These are the stocks posting the largest moves before the bell.Market Insiderread more
Removing Neumann is a difficult decision for Son, who has long believed in WeWork and Neumann's vision to quickly expand the company.Technologyread more
The next three weeks are among the rockiest, on a historical basis, of the entire calendar.Trading Nationread more
Of all the cases of economic espionage charged by the DOJ's National Security Division since 2012, more than 80% of them implicated China.World Politicsread more
Worries over global economic growth were set to thwart Wall Street's run to record highs on Monday.Marketsread more
Guggenheim reiterated its buy rating on Boston Beer Company's stock and raised its price target to $462 from $449 per share.Investingread more
In his new memoir, "The Ride of a Lifetime," Iger explains why he decided against the deal to buy Twitter.Technologyread more
Ad-tech company The Trade Desk is launching a campaign to show how it differs from tech giants like Google and Facebook.Technologyread more
The streaming wars may have claimed a new victim, and one technical analyst says it could be about to get worse.Trading Nationread more
"Whilst there is a big dispute at the moment, I think there's also potential for resolution," UBS chairman Axel Weber says of the U.S.-China trade negotiations.Singapore Summitread more
No quid pro quo, there was nothing," Trump said the call. "It was a perfect conversation."Politicsread more
Global oil markets slumped on Tuesday for a fourth straight day, still seeking a bottom with crude prices at their lowest since spring 2009 on mounting worries about a global supply glut.
U.S. crude closed at $47.93 per barrel, the lowest settlement since since April 2009, down $2.11 on the day. Benchmark fell to a session low of $50.55 a barrel, its lowest since May 2009, in late afternoon trade. It was last down 3.5 percent at $51.23 per barrel.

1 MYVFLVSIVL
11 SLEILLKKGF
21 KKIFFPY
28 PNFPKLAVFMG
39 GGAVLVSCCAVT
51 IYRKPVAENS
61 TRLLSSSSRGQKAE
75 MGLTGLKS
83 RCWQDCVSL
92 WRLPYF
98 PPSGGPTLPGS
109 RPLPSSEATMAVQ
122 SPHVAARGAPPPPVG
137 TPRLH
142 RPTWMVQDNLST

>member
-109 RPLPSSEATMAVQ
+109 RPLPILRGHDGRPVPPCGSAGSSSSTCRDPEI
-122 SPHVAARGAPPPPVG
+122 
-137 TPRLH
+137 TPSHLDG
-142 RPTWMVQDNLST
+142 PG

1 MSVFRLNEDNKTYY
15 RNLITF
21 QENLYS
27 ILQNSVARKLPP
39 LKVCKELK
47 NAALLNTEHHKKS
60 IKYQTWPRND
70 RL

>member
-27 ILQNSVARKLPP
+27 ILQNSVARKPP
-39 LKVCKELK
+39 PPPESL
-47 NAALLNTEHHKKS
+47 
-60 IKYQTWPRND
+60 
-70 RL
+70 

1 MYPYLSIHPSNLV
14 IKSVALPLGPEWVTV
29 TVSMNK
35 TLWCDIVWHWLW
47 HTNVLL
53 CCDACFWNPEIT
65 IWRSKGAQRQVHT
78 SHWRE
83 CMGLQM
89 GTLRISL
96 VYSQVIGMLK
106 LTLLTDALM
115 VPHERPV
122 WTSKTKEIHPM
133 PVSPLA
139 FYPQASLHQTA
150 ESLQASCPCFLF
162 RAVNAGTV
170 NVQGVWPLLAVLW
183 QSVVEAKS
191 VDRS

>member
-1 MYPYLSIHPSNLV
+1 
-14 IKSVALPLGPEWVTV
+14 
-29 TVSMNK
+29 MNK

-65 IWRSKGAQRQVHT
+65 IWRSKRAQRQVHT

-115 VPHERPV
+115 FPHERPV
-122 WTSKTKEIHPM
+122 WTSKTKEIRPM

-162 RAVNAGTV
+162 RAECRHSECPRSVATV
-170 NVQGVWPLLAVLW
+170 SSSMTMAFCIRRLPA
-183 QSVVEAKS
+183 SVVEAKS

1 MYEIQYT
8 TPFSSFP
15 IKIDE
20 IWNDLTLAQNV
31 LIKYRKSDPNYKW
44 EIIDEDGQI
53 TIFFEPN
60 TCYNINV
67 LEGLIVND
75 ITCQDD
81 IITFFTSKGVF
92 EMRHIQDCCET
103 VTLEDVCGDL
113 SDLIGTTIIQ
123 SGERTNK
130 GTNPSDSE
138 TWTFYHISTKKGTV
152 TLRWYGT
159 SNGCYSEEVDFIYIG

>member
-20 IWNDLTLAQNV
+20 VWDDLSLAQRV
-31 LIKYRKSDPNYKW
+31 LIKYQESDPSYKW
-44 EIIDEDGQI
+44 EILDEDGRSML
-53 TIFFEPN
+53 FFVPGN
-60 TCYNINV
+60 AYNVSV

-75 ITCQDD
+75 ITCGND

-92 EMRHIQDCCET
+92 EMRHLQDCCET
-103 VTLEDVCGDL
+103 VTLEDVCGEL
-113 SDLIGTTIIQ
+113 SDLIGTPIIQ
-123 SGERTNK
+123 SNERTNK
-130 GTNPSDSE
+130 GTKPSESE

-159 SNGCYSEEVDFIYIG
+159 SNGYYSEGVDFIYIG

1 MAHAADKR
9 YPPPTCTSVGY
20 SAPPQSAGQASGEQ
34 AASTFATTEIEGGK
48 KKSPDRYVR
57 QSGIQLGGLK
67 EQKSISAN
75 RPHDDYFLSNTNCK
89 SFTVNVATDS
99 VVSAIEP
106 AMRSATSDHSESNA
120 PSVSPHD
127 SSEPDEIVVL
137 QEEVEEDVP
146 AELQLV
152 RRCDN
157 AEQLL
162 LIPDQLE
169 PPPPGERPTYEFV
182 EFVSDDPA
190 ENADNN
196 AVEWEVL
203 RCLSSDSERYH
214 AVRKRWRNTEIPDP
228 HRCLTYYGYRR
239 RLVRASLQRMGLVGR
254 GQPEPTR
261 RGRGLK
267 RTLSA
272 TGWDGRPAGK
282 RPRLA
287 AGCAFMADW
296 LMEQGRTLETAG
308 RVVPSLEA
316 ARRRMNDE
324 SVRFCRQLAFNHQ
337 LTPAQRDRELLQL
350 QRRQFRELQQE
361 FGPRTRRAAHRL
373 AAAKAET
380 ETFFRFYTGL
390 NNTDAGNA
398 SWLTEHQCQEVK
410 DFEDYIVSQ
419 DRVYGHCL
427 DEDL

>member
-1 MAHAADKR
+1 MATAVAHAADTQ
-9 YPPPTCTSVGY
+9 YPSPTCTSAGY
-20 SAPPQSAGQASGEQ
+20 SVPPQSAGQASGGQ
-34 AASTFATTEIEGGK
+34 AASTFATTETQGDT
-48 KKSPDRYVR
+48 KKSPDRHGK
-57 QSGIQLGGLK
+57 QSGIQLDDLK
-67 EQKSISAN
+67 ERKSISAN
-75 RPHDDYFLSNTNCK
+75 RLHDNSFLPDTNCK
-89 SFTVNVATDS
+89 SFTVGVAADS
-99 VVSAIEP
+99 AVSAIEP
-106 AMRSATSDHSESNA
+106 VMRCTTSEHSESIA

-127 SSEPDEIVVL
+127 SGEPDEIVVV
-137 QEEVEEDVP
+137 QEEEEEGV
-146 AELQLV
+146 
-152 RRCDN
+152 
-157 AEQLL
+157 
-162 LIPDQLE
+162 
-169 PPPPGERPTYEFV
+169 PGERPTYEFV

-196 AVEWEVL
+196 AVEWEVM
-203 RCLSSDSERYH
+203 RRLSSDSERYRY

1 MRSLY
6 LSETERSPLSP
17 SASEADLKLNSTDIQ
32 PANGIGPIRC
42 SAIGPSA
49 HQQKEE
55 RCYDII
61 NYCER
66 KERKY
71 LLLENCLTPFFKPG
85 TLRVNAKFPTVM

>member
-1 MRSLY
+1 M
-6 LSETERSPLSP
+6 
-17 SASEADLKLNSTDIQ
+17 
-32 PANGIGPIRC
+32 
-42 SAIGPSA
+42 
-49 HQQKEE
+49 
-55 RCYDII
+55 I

Refined products such as gasoline and heating oil rose, bucking the lower crude prices as investors took profits on short positions.
Traders said the trend for crude seemed lower, but that prices could bounce up whenever there is a break in market sentiment. One such moment occurred on Tuesday, when weaker-than-expected U.S. economic data suppressed the dollar for awhile. This brought oil off session lows, but only briefly before the downward path resumed.
"I think the likelihood of seeing $46 to $45 is quite likely,'' Phillip Streible, senior market strategist at RJO Futures in Chicago, said. "People, I think, are further understanding that the U.S. is becoming a powerhouse in creating crude oil and that's not going to change anytime soon.''
Oil prices have plunged more than 55 percent since June, when Brent traded above $117 a barrel and U.S. crude above $107.
The selloff began on concerns of oversupply in high quality U.S. shale crude. It accelerated after the OPEC meeting in November, when Saudi Arabia ruled out production cuts as a means of boosting prices.
On Tuesday, Saudi Arabia's King Abdullah said in a speech read for him that the country would deal with the challenge posed by lower oil prices ``with a firm will,'' and gave no sign that the No. 1 crude exporter will considering cutting supplies.
On Monday, the kingdom's announcement of deep oil price discounts for its European and U.S. buyers added to the bearish state of oil markets already staggering from Russian output at post-Soviet-era highs and Iraqi oil shipments near 35-year highs.
U.S. commercial crude oil and products stockpiles were forecast to have risen in the week ending Jan. 2, a preliminary Reuters survey showed on Monday.